Microsoft Games Van.

I worked at Microsoft Games Studios from March through September 2010 as an art generalist on the Relic Rescue Facebook game. Coming from almost 8 years of console development at Radical the project at Microsoft was a cool oportunity to gather new skills. The only full time gameplay artist on the team, there was a huge learning curve as I needed to produce content immediately and get up to speed on art style, game design, Flash, 3DS Max, and the prototype web development pipeline at the Vancouver studio.

I was responsible for creating, iterating, and integrating the following Relic Rescue assets:
  • Terrain Tileset
  • Rock and Vegetation Tileset
  • Basecamp maps
  • Museum backgrounds & displays
  • Processed Inventory icons
  • In game pop-up window icons
  • Animated cursor icons
  • Animated the travel screen
  • animated the load screen
  • Animated HUD Bar icons
One of the biggest jobs was optimizing workflow. Coming aboard there weren’t any pre-existing art tools and because the team was too small to support a dedicated tools programmer, code support was not always available in a crunch. It was therefore necessary to automate export & processing where possible.

Initial estimates pegged each Tileset at 36 terrain tiles per level (3 terrain-types of 16 tiles each). After closer review I determined the design team actually required 212 images per Tileset and I desperately needed an exporter if I was to have any iteration time whatsoever. As programmer support for a plug-in wasn't available I turned to Photoshop Actions and Bridge's Batch Renaming tool:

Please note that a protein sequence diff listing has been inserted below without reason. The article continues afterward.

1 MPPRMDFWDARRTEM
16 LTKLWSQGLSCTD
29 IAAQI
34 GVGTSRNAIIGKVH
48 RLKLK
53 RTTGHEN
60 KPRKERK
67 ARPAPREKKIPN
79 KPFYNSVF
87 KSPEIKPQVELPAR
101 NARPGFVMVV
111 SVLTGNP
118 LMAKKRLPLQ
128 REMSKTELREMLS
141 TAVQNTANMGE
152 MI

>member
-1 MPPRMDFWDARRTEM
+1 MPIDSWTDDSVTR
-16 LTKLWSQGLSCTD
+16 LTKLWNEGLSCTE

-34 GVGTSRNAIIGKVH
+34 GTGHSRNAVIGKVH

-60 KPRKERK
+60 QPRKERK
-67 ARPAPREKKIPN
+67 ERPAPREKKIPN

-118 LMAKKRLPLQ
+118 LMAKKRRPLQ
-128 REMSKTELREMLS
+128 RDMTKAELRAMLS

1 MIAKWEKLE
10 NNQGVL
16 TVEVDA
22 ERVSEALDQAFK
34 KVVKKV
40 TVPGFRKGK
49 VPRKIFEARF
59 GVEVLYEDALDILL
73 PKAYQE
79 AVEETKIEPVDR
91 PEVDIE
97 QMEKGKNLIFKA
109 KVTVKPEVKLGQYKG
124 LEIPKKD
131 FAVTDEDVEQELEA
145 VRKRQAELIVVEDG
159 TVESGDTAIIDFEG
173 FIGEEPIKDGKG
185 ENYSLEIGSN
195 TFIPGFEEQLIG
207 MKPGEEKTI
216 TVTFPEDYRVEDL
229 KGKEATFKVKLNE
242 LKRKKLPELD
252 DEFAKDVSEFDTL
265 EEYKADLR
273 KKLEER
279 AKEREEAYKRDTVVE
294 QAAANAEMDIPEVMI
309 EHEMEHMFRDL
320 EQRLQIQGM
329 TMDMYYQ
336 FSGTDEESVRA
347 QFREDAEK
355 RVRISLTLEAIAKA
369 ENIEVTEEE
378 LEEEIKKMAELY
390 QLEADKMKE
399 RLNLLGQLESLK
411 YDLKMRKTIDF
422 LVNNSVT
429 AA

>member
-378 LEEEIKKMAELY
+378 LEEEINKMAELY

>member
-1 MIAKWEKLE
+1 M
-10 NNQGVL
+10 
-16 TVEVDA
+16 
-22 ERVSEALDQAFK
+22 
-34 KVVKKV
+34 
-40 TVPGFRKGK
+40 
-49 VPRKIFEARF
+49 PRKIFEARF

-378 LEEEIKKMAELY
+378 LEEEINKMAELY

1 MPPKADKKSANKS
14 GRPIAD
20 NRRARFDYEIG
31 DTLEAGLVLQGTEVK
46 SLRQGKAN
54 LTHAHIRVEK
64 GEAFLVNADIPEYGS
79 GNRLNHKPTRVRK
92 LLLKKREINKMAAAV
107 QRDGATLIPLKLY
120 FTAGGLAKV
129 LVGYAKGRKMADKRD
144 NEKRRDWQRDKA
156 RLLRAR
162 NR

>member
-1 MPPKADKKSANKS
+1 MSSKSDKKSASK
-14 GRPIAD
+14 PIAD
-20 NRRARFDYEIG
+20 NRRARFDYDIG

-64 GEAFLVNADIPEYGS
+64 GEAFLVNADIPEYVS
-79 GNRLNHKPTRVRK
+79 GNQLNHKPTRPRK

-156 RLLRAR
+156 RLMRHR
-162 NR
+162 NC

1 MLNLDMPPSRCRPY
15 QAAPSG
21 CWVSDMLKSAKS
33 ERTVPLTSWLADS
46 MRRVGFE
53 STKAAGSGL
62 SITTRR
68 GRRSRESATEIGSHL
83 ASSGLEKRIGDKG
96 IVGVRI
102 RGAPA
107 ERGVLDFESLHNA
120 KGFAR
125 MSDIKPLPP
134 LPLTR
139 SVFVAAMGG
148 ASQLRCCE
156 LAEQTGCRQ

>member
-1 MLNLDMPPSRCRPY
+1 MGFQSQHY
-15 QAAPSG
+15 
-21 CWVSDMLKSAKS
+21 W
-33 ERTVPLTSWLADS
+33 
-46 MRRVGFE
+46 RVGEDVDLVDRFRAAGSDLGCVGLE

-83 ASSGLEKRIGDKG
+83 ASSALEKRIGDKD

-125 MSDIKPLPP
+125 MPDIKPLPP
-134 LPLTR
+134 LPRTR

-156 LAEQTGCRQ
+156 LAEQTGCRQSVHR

This process allowed me to export over 210 images less than a minute

A Museum and Inventory feature was added late in the project. Completed artifacts needed resizing for the Museum screen and incomplete pieces needed both resizing and dirty versions for the Inventory screen. I looked at Photoshop Actions but with hundreds of images in varying shapes and sizes, Actions weren't enough. I'd read Windows 7 had powerful search syntax and the ability to save these searches to a file. Combining saved searches with corresponding Photoshop Droplets (programs ordering Photoshop to run an Action like a batch script) I could complete image processing in minutes instead of days:
This process allowed me to process hundreds of images less than 5 minutes
These processes weren't ideal but as temporary workflow band-aids they were extremely effective in automating the majority of export and image processing tasks on Relic Rescue. The time spent creating them was paid back many times over, giving me freedom to focus on the needs of the project.